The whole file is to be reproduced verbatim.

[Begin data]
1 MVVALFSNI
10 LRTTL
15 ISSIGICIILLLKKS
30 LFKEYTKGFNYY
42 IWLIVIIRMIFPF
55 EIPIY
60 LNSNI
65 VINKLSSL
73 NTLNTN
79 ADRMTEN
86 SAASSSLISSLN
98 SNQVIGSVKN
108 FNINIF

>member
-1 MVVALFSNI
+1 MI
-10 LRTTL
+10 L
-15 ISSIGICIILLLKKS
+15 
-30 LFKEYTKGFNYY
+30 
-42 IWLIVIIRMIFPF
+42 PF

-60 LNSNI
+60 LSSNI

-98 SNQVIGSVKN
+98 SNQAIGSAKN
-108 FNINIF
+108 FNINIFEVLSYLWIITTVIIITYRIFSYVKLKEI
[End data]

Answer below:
1 MVVALFSNI
10 LRTTL
15 ISSIGICIILLLKKS
30 LFKEYTKGFNYY
42 IWLIVIIRMIFPF
55 EIPIY
60 LNSNI
65 VINKLSSL
73 NTLNTN
79 ADRMTEN
86 SAASSSLISSLN
98 SNQVIGSVKN
108 FNINIF

>member
-1 MVVALFSNI
+1 MI
-10 LRTTL
+10 L
-15 ISSIGICIILLLKKS
+15 
-30 LFKEYTKGFNYY
+30 
-42 IWLIVIIRMIFPF
+42 PF

-60 LNSNI
+60 LSSNI

-98 SNQVIGSVKN
+98 SNQAIGSAKN
-108 FNINIF
+108 FNINIFEVLSYLWIITTVIIITYRIFSYVKLKEI